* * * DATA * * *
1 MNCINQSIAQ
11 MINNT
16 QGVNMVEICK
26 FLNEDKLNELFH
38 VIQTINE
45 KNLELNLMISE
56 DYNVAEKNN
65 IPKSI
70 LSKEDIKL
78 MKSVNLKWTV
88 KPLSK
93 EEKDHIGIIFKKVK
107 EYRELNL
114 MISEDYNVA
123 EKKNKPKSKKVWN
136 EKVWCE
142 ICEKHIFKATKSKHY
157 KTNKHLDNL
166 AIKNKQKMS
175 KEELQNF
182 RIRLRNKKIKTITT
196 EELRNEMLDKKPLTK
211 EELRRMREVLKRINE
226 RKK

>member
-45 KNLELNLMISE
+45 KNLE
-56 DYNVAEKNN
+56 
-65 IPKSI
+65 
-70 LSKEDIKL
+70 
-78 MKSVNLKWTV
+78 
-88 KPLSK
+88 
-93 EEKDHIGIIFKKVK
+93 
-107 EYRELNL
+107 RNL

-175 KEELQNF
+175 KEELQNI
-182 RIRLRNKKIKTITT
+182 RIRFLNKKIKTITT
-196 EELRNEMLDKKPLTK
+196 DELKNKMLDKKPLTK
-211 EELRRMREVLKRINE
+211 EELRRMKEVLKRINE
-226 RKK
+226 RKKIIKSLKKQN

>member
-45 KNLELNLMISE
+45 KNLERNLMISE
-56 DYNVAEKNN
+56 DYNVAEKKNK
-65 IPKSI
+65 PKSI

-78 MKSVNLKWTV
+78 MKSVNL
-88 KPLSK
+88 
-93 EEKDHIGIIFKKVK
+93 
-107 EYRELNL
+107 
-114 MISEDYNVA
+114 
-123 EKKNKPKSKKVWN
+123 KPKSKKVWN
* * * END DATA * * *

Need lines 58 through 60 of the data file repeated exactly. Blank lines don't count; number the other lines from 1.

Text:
+65 PKSI

-78 MKSVNLKWTV
+78 MKSVNL